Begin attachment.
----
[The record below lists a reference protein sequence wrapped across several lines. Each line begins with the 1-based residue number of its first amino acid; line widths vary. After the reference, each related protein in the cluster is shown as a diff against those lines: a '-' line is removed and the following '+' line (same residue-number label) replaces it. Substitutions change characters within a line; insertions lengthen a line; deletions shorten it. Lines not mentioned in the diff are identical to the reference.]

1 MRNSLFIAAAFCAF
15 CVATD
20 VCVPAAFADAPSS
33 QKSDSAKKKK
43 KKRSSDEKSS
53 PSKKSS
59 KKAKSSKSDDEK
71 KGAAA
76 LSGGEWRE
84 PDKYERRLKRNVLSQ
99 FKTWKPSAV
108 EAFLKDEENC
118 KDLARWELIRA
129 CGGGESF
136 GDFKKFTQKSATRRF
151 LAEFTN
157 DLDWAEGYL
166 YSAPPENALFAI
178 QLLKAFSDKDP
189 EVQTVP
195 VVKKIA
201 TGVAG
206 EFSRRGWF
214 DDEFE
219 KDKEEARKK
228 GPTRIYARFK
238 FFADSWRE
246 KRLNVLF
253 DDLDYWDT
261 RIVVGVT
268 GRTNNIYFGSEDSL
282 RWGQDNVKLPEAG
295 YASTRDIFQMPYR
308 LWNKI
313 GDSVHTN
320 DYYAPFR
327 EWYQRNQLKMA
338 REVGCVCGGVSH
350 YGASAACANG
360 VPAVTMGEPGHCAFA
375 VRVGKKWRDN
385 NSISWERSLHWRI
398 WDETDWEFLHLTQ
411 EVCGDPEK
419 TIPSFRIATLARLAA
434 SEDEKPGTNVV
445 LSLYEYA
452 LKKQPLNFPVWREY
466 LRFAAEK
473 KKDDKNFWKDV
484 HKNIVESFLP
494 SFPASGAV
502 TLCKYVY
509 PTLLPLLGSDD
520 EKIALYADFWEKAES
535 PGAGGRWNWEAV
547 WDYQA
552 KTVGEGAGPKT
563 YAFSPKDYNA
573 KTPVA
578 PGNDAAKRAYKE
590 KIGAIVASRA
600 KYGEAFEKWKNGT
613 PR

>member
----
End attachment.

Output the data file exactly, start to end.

[The record below lists a reference protein sequence wrapped across several lines. Each line begins with the 1-based residue number of its first amino acid; line widths vary. After the reference, each related protein in the cluster is shown as a diff against those lines: a '-' line is removed and the following '+' line (same residue-number label) replaces it. Substitutions change characters within a line; insertions lengthen a line; deletions shorten it. Lines not mentioned in the diff are identical to the reference.]

1 MRNSLFIAAAFCAF
15 CVATD
20 VCVPAAFADAPSS
33 QKSDSAKKKK
43 KKRSSDEKSS
53 PSKKSS
59 KKAKSSKSDDEK
71 KGAAA
76 LSGGEWRE
84 PDKYERRLKRNVLSQ
99 FKTWKPSAV
108 EAFLKDEENC
118 KDLARWELIRA
129 CGGGESF
136 GDFKKFTQKSATRRF
151 LAEFTN
157 DLDWAEGYL
166 YSAPPENALFAI
178 QLLKAFSDKDP
189 EVQTVP
195 VVKKIA
201 TGVAG
206 EFSRRGWF
214 DDEFE
219 KDKEEARKK
228 GPTRIYARFK
238 FFADSWRE
246 KRLNVLF
253 DDLDYWDT
261 RIVVGVT
268 GRTNNIYFGSEDSL
282 RWGQDNVKLPEAG
295 YASTRDIFQMPYR
308 LWNKI
313 GDSVHTN
320 DYYAPFR
327 EWYQRNQLKMA
338 REVGCVCGGVSH
350 YGASAACANG
360 VPAVTMGEPGHCAFA
375 VRVGKKWRDN
385 NSISWERSLHWRI
398 WDETDWEFLHLTQ
411 EVCGDPEK
419 TIPSFRIATLARLAA
434 SEDEKPGTNVV
445 LSLYEYA
452 LKKQPLNFPVWREY
466 LRFAAEK
473 KKDDKNFWKDV
484 HKNIVESFLP
494 SFPASGAV
502 TLCKYVY
509 PTLLPLLGSDD
520 EKIALYADFWEKAES
535 PGAGGRWNWEAV
547 WDYQA
552 KTVGEGAGPKT
563 YAFSPKDYNA
573 KTPVA
578 PGNDAAKRAYKE
590 KIGAIVASRA
600 KYGEAFEKWKNGT
613 PR

>member